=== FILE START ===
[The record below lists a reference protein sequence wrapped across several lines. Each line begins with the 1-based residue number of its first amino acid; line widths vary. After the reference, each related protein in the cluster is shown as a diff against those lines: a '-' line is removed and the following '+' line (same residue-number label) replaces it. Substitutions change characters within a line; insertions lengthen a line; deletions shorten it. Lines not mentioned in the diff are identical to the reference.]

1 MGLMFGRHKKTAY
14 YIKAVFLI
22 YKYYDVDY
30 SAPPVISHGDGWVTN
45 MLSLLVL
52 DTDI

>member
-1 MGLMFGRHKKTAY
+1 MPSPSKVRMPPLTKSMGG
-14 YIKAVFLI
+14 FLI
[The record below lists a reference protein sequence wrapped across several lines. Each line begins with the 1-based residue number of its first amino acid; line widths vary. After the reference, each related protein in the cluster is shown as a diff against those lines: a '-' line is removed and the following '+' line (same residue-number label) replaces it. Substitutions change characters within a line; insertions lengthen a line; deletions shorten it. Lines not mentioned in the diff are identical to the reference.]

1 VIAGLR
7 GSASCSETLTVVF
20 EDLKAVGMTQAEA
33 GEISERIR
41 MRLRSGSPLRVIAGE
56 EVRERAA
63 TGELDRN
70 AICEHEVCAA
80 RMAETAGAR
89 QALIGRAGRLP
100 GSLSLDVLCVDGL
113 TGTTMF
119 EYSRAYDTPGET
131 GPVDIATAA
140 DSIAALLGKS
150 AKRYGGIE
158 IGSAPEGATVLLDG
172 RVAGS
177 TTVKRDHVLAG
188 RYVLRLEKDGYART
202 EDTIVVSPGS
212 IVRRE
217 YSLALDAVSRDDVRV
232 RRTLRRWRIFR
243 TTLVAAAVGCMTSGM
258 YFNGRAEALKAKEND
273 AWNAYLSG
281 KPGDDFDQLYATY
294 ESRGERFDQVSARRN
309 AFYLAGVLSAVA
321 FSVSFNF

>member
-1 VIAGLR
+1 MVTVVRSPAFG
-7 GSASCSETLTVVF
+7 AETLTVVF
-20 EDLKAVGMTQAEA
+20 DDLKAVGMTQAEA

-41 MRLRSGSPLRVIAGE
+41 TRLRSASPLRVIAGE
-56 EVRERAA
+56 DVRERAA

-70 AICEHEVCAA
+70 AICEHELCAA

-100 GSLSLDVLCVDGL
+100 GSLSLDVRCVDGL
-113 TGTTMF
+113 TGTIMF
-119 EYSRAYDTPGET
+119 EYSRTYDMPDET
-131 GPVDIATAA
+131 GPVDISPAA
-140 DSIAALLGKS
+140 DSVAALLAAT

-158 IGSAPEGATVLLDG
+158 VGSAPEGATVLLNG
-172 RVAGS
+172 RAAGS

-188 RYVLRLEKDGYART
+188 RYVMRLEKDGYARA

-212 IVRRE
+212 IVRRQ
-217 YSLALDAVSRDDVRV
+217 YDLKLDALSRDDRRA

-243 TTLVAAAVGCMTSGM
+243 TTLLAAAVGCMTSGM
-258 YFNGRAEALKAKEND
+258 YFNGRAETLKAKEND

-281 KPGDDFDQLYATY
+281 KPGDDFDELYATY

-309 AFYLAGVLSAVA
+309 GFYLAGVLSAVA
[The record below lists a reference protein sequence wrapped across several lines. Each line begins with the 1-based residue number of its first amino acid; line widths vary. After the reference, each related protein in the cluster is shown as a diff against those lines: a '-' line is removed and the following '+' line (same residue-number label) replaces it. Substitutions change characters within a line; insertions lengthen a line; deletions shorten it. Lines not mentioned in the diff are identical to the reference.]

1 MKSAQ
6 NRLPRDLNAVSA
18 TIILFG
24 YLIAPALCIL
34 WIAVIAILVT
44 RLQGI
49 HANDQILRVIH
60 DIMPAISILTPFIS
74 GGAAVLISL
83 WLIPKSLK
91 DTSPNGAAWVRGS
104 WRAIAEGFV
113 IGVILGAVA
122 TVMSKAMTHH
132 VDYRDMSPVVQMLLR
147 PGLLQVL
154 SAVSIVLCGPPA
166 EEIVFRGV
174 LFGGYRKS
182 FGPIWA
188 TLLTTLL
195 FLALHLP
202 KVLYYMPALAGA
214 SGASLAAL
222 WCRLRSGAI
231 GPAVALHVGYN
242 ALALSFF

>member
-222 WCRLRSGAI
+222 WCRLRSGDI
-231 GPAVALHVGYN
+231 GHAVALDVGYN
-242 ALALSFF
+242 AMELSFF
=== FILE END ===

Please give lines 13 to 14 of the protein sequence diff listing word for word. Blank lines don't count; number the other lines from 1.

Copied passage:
[The record below lists a reference protein sequence wrapped across several lines. Each line begins with the 1-based residue number of its first amino acid; line widths vary. After the reference, each related protein in the cluster is shown as a diff against those lines: a '-' line is removed and the following '+' line (same residue-number label) replaces it. Substitutions change characters within a line; insertions lengthen a line; deletions shorten it. Lines not mentioned in the diff are identical to the reference.]

1 VIAGLR